- “Born A Crime” by Trevor Noah (memoir, 2016): Trevor Noah is a comedian and television host from South Africa. He took over “The Daily Show” from John Stewart in 2015. Noah’s memoir is about how he was born in South Africa during apartheid to a black mother and a white father (hence, “born a crime”). Oscar-winning actress Lupita Nyong’o is co-producing a film adaption with Noah and she will also play the role of Noah’s mother, Patricia, in the movie. My Take- This is in my series of memoirs that aren’t about injury or brain injury so I am allowing myself to read it while I write my own memoir (I’m not reading memoirs about brain injury while I’m writing my own memoir on brain injury).
- “Becoming” by Michelle Obama (memoir, 2018): A memoir by the former First Lady, Michelle Obama. My Take- I ordered this from Amazon almost immediately when it was published. I haven’t read it yet but I’m very excited to read this memoir of our former First Lady of the 🇺🇸. I’ve respected how Mrs. Obama has gone high when others have gone low.
- “Educated” by Tara Westover (memoir, 2018): Summary from Amazon- Born to survivalists in the mountains of Idaho, Tara Westover was 17 the first time she set foot in a classroom. And once she started her education journey she went to Harvard and Cambridge. My Take: This is another non-illness or injury-related memoir in my attempt to read things different from what I’m writing. Since I have two masters degrees I felt like I was always in school chasing after my education.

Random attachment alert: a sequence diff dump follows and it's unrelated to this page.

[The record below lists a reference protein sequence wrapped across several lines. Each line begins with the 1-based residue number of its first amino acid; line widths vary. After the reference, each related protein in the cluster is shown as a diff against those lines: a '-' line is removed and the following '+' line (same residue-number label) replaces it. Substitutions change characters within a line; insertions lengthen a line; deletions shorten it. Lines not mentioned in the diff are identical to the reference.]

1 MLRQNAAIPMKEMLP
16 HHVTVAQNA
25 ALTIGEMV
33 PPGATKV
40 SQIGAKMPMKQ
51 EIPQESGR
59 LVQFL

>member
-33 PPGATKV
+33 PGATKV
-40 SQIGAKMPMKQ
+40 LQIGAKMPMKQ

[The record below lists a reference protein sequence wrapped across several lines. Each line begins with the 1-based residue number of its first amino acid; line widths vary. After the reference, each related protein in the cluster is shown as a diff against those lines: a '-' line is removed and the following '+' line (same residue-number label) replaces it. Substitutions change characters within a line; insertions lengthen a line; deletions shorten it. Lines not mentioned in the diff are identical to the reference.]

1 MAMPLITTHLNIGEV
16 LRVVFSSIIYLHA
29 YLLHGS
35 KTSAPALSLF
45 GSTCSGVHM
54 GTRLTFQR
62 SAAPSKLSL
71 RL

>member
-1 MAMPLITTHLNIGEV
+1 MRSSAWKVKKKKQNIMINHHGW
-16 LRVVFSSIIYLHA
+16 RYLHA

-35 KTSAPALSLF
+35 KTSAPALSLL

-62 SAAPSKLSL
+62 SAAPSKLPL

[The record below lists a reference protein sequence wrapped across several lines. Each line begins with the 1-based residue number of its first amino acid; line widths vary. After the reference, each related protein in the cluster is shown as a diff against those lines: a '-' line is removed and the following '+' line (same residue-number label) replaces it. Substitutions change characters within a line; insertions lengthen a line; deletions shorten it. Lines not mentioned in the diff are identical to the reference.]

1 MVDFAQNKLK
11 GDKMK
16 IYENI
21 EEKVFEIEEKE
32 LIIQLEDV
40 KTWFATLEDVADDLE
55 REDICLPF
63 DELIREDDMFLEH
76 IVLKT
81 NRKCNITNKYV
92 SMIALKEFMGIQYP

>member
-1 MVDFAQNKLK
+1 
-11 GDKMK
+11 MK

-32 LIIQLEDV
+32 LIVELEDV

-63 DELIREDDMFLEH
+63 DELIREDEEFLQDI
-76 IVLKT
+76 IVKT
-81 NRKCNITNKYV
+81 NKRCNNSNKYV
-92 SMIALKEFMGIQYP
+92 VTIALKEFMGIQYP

- “Waking: A Memoir of Trauma and Transcendence: A passage into body” by Matthew Sanford (memoir, 2008): Amazon Description: Matt Sanford’s life and body were irrevocably changed at age 13 on a snowy Iowa road. On that day, his family’s car skidded off an overpass, killing Matt’s father and sister and left him paralyzed from the chest down, confining him to a wheelchair. His mother and brother escaped from the accident unharmed but were left to pick up the pieces of their decimated family. This pivotal event set Matt on a lifelong journey, from his intensive care experiences at the Mayo Clinic to becoming a paralyzed yoga teacher and founder of a nonprofit organization. My Take- I heard about Matt Sanford from my psychologist. I haven’t read it yet and will probably wait until I’m done with writing my own memoir since my experience also started with an accident in Iowa.
- “The Story of My Life” by Helen Keller (autobiography, 1903): The famous autobiography of Helen Keller that details her life navigating as a deaf and blind person. My Take- I will probably wait to read this until I’m done with my own memoir. I honestly thought of Keller a lot when I was first discovering my brain injury and hearing limitations and difficulties. This was a free download on my Kindle and I know I will find it helpful and inspiring.
I haven’t progressed on writing my memoir since last week, technically. However, as I mentioned in last week’s update, I am prepping material to submit to journals, etc. And one of those essays I’m writing specifically for this journal (they have a theme and so I’m writing to it). Once that particular essay is done I plan to adapt it for my memoir.